Makes me wonder if this is where so many people had their love of books squashed. While there’s a lot in Shakespeare, Golding, and Hawthorne, there’s also a lot in Tolkien, King, and maybe even Patterson. Given the current popularity of the latter authors, it truly surprises me that they don’t get more time in a classroom. These books are all written for a modern audience (okay, maybe no Tolkien, but I bet his work would still spark interest).

If something is interesting, there’s a higher probability you’ll learn something and keep that learning with you beyond the test. Interest is powerful, and for some reason, we horribly underestimate and discredit it.

Perhaps too many people had English teachers that didn’t engage them and began to associate reading with my second trip through The Scarlet Letter. Reading was a chore, a task to do so a paper could be written before we scampered off to do what we wanted to do, like watch a movie.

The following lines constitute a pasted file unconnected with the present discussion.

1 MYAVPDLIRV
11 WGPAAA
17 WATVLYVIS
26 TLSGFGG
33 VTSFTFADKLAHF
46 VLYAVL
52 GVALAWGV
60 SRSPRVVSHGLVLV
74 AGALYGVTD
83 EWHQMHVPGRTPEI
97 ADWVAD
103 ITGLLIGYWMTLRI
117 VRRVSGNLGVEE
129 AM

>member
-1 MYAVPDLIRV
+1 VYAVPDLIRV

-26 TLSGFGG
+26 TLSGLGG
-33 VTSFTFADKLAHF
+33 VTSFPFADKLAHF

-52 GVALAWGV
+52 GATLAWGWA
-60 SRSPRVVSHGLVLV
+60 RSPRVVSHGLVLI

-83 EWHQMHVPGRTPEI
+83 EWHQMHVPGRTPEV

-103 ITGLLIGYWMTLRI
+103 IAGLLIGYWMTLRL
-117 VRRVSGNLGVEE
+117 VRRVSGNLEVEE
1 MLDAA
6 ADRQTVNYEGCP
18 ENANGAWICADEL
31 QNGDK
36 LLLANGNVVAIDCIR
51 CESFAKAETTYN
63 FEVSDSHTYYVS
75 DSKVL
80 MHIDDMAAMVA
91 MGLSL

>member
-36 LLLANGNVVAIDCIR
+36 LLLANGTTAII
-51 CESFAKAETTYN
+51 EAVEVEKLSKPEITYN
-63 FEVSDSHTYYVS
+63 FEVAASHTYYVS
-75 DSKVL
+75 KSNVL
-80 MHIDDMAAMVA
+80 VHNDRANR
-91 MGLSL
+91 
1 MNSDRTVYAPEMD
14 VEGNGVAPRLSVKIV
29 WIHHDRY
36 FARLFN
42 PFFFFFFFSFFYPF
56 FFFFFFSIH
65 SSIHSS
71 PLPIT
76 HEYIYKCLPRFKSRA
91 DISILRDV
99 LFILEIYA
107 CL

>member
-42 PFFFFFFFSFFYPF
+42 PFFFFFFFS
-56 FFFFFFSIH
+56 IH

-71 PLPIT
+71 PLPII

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If that’s how reading is perceived, I can understand why people don’t get pleasure reading. Why it seems odd that we’d open up a romance novel and snuggle onto the sofa to have a lovely afternoon read.

This comes back to a different question though: should every book we read have the same depth my English teacher assigned to The Scarlet Letter?

I’m going to say “no”. There’s no reason why everything we do must be learning endeavor. Maybe it’s just me. I strongly dislike most literary books. Give me a romance, epic fantasy, or space opera. Give me characters I can cheer for and an ending that leaves me satisfied. Basically, give me a good movie or mini-series between the pages of a book.

 

What do you think? Do you pleasure read? Why or why not? Do you hold movies and TV shows to the same standards as books? Maybe you had a really awesome English teacher that gave you a totally different experience?